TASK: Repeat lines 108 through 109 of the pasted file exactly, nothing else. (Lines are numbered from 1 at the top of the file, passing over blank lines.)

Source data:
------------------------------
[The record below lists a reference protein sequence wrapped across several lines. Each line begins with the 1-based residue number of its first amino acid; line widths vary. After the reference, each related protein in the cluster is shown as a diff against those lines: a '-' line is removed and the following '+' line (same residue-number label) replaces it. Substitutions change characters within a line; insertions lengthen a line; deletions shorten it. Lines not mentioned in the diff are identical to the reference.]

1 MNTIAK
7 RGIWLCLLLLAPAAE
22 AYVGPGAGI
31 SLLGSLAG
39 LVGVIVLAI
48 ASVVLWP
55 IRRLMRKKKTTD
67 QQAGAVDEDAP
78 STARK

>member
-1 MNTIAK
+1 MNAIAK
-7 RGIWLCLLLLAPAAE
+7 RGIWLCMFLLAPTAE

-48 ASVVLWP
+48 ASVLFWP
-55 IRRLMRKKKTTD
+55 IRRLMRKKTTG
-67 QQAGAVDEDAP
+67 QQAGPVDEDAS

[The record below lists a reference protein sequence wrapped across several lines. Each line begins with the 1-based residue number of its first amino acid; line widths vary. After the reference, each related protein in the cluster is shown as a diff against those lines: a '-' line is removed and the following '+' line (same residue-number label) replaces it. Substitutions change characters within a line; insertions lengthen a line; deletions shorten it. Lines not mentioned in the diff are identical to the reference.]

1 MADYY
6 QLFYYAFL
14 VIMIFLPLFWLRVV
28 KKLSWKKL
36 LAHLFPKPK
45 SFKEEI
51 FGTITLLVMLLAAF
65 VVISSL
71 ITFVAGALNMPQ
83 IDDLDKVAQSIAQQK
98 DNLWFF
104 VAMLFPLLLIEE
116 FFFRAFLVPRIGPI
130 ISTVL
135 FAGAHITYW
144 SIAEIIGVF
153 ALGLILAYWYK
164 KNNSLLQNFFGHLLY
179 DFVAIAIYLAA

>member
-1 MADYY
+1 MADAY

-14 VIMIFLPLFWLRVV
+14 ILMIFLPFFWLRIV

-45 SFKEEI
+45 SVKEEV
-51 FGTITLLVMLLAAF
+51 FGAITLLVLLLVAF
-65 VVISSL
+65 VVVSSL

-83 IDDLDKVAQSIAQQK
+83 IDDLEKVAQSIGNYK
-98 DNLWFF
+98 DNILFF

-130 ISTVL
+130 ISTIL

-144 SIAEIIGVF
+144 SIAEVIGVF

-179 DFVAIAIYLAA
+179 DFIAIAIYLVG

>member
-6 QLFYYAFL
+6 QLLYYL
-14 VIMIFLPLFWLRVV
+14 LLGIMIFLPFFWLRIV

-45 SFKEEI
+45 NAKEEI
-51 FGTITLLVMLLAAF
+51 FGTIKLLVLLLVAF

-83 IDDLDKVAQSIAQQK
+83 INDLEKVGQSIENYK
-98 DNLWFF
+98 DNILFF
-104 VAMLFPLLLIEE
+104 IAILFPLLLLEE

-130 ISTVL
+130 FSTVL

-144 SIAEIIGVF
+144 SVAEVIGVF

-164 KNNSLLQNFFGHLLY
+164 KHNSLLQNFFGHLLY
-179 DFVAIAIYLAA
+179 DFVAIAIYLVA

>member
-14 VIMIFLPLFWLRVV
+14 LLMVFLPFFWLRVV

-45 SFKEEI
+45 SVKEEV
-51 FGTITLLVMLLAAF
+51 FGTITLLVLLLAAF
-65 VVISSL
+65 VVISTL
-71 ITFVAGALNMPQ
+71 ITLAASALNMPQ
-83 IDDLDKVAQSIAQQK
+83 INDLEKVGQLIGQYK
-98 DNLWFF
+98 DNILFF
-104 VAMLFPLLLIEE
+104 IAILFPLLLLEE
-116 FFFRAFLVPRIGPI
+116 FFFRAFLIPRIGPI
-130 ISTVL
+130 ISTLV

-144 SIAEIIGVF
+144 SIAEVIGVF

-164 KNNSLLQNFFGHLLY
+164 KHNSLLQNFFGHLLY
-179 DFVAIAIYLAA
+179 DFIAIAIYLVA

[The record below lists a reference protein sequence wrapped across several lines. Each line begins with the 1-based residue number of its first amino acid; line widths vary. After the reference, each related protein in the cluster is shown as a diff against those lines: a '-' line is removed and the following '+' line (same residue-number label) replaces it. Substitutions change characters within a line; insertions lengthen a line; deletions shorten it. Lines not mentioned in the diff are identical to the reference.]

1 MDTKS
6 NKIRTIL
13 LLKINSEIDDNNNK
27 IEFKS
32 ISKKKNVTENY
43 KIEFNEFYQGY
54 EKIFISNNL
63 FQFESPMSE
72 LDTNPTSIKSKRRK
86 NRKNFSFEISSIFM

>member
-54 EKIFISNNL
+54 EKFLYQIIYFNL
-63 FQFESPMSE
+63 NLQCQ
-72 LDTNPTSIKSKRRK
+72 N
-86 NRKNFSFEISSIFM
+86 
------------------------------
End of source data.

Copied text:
+144 SIAEVIGVF

-164 KNNSLLQNFFGHLLY